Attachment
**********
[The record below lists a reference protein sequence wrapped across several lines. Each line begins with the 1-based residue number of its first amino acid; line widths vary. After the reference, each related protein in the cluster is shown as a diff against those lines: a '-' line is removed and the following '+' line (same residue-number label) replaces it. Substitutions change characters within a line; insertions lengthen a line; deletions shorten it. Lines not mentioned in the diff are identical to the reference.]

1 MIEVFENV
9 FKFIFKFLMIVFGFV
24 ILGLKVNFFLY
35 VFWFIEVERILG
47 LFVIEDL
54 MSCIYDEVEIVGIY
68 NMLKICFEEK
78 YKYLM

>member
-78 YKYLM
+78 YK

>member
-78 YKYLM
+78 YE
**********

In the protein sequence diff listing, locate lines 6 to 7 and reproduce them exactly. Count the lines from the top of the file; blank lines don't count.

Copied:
47 LFVIEDL
54 MSCIYDEVEIVGIY